The analysis of the data suggested that stress (and my incapacity to deal properly with it) was the catalyst (ie predicted the onset of, but may not have ’caused’) my colitis, and probably of my depression and anxiety as well. But it also suggested that nothing that I have tried worked effectively to reduce my levels of stress or my stress coping ability. When there has been less stress in my life (like most of the time these days), my physical and psychological health have been good, and vice versa. None of the ‘stress-busters’ I tried — drugs, meditation, therapies etc — helped at all. That’s just how this particular body seems to work. But at least I know.

Because of the caveat I started this post with, I’m not going to list the variables that seem most highly correlated with my recent excellent health. Every body is different, and the point of this post is to encourage people to keep a journal, track the data, and trust the process to point them in the right direction for them.

You can probably guess at some of them, though, again, they’re not for everyone. I’ve been a vegan (balanced, varied, plant-based diet) for a long time now, and I run four miles a day. I take eight vitamins/minerals/maintenance drugs every morning, all of which have been vetted for authenticity and purity. Periodically I sit down and talk through how I’m dealing with stress, and with the doom-scroll etc, with someone I trust. I still get stressed easily, but now I am more aware of the fact that I’m getting (unhealthily) stressed, and that seems to help reduce the intensity and duration of the stress. That’s what works, apparently, for me.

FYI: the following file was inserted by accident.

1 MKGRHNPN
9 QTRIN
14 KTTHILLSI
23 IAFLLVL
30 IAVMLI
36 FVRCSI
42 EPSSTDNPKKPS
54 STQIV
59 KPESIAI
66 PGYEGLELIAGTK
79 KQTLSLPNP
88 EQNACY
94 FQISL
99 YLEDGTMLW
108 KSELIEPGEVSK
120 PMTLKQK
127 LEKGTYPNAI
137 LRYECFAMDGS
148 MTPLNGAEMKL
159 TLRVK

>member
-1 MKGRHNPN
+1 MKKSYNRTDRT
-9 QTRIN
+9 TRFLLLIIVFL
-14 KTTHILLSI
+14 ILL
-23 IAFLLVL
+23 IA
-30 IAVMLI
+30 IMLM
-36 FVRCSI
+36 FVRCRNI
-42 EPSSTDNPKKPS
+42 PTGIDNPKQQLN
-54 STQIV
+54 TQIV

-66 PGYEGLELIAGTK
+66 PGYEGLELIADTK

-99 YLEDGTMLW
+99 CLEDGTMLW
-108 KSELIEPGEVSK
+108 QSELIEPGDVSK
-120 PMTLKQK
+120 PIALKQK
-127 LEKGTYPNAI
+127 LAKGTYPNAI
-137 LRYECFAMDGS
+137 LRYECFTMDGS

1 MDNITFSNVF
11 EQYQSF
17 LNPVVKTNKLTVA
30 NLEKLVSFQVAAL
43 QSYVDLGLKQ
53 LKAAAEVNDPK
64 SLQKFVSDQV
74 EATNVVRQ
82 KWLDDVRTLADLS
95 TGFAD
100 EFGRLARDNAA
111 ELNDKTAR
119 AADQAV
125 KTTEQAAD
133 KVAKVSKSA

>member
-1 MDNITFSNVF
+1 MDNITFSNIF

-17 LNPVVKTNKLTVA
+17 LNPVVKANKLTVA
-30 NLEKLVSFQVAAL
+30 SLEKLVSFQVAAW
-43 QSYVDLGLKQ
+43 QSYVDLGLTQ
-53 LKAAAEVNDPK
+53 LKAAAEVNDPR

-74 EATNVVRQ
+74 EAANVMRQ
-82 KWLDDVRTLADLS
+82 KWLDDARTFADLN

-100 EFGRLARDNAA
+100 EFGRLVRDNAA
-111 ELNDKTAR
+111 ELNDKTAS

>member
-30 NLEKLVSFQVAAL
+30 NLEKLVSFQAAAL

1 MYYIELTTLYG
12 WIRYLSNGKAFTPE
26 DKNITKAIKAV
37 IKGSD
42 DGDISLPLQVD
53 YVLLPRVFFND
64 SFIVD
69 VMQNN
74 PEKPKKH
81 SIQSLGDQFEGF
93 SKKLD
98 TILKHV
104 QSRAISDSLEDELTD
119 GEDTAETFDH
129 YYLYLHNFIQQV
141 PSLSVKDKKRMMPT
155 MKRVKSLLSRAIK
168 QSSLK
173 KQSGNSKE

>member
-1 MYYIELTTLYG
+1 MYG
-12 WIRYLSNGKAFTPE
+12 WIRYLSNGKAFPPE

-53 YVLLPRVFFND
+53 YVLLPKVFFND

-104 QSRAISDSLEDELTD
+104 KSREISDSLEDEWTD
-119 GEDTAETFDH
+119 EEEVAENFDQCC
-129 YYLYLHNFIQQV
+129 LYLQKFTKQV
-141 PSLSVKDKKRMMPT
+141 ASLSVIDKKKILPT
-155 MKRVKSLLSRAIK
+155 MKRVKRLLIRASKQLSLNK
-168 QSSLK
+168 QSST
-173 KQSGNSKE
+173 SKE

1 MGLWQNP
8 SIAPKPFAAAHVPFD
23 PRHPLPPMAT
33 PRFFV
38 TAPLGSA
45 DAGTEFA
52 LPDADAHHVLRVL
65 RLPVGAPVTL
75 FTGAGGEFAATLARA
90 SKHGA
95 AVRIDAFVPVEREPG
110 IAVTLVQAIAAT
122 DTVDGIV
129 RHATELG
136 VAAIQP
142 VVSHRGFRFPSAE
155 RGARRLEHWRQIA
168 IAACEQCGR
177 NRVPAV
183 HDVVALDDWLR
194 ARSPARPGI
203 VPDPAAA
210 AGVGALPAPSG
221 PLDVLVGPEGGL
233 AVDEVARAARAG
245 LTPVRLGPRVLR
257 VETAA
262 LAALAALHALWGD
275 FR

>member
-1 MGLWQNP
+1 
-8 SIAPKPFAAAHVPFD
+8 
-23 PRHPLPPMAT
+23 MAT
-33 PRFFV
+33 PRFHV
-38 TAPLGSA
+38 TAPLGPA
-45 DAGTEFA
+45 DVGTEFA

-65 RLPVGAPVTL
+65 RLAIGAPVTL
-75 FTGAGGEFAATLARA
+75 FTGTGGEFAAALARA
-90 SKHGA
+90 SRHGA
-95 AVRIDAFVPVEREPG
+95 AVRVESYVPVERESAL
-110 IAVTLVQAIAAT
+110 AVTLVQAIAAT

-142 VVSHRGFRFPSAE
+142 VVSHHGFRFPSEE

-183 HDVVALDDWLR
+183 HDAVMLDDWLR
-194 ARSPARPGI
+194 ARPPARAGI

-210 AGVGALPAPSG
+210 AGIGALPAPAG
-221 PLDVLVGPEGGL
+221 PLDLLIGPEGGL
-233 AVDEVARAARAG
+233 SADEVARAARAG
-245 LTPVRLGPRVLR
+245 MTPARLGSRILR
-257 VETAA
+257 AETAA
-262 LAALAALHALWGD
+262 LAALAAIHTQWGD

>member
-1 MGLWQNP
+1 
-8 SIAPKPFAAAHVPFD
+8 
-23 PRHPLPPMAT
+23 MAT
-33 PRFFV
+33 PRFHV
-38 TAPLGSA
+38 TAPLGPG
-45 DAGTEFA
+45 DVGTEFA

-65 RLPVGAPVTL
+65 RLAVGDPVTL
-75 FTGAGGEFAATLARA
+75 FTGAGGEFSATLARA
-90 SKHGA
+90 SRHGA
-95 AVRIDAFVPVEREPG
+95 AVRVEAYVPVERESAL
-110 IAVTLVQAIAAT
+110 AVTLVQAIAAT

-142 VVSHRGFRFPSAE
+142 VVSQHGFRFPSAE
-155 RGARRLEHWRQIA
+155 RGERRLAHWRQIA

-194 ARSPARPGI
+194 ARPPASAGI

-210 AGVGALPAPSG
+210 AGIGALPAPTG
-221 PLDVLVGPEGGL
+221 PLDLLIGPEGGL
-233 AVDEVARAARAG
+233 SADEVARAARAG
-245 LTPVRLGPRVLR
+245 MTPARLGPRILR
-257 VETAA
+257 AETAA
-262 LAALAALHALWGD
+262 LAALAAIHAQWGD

I also get a comprehensive blood ‘panel’ of tests done, twice a year, and can immediately access the test results, and comparatives with previous tests, online through my electronic health record. This gives me an ‘early warning’ of many potential health problems, that I can work on promptly.

Health self-management is not a panacea, of course. I work with my doctor and my physiotherapist. Sometimes, the process doesn’t work at all (four years ago, I developed early signs of Depuytren’s Contracture, for example, and all the rigour in the world trying to find a treatment for it hasn’t helped, though it’s not really problematic and has gotten no worse).

The elements of effective health self-management are, then:

  1. Doing research to identify illness-preventing activities (vitamins, diets, exercises, vaccines etc) that have been shown in rigorous independent scientific studies to reduce the likelihood of health problems for someone of my age and with my genetic background and lifestyle. And pursuing those activities.